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I am trying to write a simple audit class that takes input via operator << and writes the audit after receiving a custom manipulator like this:

class CAudit
{
public:
    //needs to be templated
    CAudit& operator << ( LPCSTR data ) {
        audittext << data;
        return *this;
    }

    //attempted manipulator
    static CAudit& write(CAudit& audit) { 
        //write contents of audittext to audit and clear it
        return audit; 
    }

private:
    std::stringstream audittext;
};

//to be used like
CAudit audit;
audit << "Data " << data << " received at " << time << CAudit::write;

I recognise that the overloaded operator in my code does not return a stream object but was wondering if it was still possible to use a manipulator like syntax. Currently the compiler is seeing the '<<' as the binary right shift operator.

Thanks for any input, Patrick

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4 Answers 4

up vote 4 down vote accepted

To make it work you have to add overload of operator << for functions, than call the function from it:

 class CAudit
 {
  //...other details here as in original question

  CAudit& operator << (CAudit & (*func)(CAudit &))
  {
        return func(*this);
  }
 };

 CAudit audit;
 audit << "some text" << CAudit::write;
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Thanks, builds at last –  Patrick Aug 25 '09 at 14:51

Binary shift operator and stream operator is the same operator. It is completely legal to overload operator+ for your class to write "Hello world" on std::cout (although it is a very bad idea). The same way C++ standard authors decided to overload operator<< for streams as writing to the stream.
You didn't write clearly what is your problem. My guess is compilation error. The best thing in this case is to quote the error message. If I am right, the problem is, that you defined only operator<< for LPCSTR, and then you want it to work function object on the right side.
You use word "manipulator", but you misunderstand something. Manipulator for a stream (stream from STL) is a function that performs some actions on the stream it is written to. And it works only because of this overload:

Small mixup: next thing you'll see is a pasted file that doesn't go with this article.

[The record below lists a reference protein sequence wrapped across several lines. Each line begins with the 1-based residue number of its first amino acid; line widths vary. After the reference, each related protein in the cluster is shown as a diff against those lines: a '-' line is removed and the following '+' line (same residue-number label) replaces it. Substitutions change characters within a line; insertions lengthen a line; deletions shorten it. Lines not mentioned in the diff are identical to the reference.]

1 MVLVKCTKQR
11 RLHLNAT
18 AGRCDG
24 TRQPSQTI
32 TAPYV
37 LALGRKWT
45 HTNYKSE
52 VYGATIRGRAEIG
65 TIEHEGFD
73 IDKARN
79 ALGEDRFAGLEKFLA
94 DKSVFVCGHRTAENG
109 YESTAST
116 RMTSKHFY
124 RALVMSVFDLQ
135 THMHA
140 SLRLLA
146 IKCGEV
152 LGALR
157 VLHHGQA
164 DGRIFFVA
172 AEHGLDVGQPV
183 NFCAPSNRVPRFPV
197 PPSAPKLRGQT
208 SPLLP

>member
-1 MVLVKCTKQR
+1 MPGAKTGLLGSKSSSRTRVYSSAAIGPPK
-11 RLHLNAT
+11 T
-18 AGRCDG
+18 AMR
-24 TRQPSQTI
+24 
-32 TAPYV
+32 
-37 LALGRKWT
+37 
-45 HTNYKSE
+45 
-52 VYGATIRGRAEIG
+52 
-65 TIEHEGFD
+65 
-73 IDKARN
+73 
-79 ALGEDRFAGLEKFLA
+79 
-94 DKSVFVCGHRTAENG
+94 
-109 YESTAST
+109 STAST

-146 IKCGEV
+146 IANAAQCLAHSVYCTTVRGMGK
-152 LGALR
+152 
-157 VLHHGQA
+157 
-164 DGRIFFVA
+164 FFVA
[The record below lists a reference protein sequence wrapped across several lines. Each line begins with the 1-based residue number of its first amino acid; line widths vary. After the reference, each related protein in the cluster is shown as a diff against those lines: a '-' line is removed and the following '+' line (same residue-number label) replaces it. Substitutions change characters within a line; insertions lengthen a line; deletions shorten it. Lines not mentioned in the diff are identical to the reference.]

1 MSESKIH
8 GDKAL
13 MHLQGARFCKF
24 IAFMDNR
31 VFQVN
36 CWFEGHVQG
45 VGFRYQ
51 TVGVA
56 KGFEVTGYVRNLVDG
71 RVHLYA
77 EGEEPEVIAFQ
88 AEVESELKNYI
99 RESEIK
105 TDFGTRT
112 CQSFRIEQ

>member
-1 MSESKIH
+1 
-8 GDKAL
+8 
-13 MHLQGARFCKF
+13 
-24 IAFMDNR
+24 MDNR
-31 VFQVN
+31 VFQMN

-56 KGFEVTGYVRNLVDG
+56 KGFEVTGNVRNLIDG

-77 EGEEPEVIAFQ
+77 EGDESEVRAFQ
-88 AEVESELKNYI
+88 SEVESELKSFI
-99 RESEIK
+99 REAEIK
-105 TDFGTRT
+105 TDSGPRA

ostream& operator<< (ostream& ( *pf )(ostream&));

which takes a function and applies it to a stream.
Similarly you need:

CAudit& operator<< (CAudit& ( *pf )(CAudit& audit))
{
  return (*pf)(audit);
}
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Thank you for the explanation –  Patrick Aug 25 '09 at 15:00

Wouldn't this

class CAudit
{
public:
    template< typename T >
    CAudit& operator<<( const T& data )
    {
        audittext << data;
        return *this;
    }

    class write {};

    void operator<<( const write& data )
    {
        /* whatever */
    }

private:
    std::stringstream audittext;
};

do what you want?

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Thanks for the answer, looks like it would work in similar way to robson's answer, will probably try using a functor to get rid of the function pointer param. –  Patrick Aug 25 '09 at 14:53

I do something very similar for tracing, but use a stringstream. This ensures that all 3rd party operator << () and manipulators work. I also use the desctructor instead of the customer write manipulator.

class DebugStream
{
public:
    DebugStream(short level, const char * file, int line) {
        sstream << "L" << level << "\t" << file << "\t" << line << "\t";
    }
    ~DebugStream() { write(sstream.str()); }

    std::ostream & stream() { return sstream; }
private:
    std::stringstream sstream;

    DebugStream(const DebugStream &);
    DebugStream & operator=(const DebugStream &);
};

This is then made available with some macros:

#define DBG_ERROR if (1<=dbg_level()) DebugStream(1, __FILE__, __LINE__).stream()
#define DBG_INFO  if (2<=dbg_level()) DebugStream(2, __FILE__, __LINE__).stream()

And the code just uses the macros

DBG_INFO << "print some debug information";

You don't need a specific write manipulator to flush the data to the log file. When the anonymous DebugStream object goes out of scope (once control leaves the line) the the contents are automatically written.

Although I usually avoid macros in this case the use of the if statement means you don't have the overhead of building the trace line unless you actually require it.

Returning the ostream via the stream() method enables this to work for global member functions, as anonymous objects cannot be passed as non-const reference parameters.

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